Date of Award


Document Type

Thesis - Open Access

Open Access


Degree Name

MA in Women's History

First Advisor

Priscilla Murolo

Second Advisor

Margot Note


This thesis explores the early-twentieth-century emergence of lesbianism as an identity label, an understanding of relationships between women-loving women, and a set of subcultures in the United States. Penal and medical professionals’ influence on the development of language surrounding and contributing to social and scientific meanings of lesbianism is analyzed as a response to the hypervisibility of women-loving women confined in women’s penal institutions. In this context, relationships between incarcerated white women and Black women received the most attention and condemnation from observers, such as reformatory administrators and research psychologists. A focus on interracial relationships between incarcerated women, especially on the voices of Black women in these relationships, facilitates a reimagination the evolution of U.S. lesbianism. In this endeavor, the thesis relies heavily on secretly written correspondence between incarcerated women-loving women and on the lyrics of blues songs written, performed, and recorded by Black women who gave birth to blues culture. Moving beyond historical narratives of lesbianism which focus on white middle-class women, the thesis explores the emergence of lesbianism through connections between incarcerated, working-class, and Black women’s spaces wherein women-loving women cultivated diverse identities and subcultures.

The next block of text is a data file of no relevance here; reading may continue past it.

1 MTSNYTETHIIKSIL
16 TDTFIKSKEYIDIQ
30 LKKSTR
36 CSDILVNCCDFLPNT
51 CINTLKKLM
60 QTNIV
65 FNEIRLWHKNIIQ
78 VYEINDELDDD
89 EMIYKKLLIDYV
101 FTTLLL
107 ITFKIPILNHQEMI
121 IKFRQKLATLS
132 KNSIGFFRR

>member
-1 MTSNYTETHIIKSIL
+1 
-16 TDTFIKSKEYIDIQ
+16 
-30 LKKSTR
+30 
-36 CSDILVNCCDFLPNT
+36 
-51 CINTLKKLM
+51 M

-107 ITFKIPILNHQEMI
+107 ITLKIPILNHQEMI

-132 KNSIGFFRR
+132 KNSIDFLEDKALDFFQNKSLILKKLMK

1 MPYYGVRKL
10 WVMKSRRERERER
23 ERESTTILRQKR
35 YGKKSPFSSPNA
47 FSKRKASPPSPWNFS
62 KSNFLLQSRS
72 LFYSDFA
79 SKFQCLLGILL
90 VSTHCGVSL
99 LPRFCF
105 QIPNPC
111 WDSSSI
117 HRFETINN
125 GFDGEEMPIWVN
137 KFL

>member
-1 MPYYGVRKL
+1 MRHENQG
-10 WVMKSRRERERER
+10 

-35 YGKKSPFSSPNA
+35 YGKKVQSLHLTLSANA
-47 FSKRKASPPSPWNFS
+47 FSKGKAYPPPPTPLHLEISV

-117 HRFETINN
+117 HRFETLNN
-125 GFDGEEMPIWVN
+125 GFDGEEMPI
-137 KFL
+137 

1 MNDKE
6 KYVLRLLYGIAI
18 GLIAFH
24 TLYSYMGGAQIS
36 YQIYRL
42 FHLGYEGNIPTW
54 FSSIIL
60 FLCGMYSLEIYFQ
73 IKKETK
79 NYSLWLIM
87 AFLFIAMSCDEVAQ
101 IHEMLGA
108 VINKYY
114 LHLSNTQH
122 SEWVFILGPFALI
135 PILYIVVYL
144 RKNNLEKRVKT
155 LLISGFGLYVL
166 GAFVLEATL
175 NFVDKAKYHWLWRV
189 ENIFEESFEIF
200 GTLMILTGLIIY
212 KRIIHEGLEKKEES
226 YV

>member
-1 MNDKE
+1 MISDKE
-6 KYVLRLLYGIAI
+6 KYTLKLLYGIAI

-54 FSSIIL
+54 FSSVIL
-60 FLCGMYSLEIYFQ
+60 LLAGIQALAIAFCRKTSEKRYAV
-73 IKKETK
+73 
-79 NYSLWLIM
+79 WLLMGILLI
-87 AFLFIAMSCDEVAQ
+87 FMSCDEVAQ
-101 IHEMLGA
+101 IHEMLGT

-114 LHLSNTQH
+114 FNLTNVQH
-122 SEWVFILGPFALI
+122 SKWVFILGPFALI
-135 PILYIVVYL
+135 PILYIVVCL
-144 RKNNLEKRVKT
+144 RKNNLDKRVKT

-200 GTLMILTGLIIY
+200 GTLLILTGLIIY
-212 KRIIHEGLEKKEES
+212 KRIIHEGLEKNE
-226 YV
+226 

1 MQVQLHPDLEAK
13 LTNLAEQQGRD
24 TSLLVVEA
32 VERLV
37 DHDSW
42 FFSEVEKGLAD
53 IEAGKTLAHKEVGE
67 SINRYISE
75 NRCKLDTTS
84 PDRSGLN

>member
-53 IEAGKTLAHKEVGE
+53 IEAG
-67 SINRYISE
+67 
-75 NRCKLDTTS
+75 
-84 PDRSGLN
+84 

Submission Agreement